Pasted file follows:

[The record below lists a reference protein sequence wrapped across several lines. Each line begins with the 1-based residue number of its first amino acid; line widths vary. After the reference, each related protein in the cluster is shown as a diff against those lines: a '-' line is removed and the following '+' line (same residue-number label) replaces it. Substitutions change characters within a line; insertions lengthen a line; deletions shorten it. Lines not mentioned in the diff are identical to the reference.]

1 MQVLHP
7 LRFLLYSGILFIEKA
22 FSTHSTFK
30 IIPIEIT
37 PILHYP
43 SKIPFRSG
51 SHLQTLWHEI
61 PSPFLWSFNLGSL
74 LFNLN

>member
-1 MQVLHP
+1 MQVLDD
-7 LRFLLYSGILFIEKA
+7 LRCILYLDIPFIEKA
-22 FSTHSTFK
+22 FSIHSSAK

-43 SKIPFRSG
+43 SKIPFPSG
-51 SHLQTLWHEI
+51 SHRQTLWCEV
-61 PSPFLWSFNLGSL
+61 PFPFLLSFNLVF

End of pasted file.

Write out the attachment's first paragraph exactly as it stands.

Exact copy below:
[The record below lists a reference protein sequence wrapped across several lines. Each line begins with the 1-based residue number of its first amino acid; line widths vary. After the reference, each related protein in the cluster is shown as a diff against those lines: a '-' line is removed and the following '+' line (same residue-number label) replaces it. Substitutions change characters within a line; insertions lengthen a line; deletions shorten it. Lines not mentioned in the diff are identical to the reference.]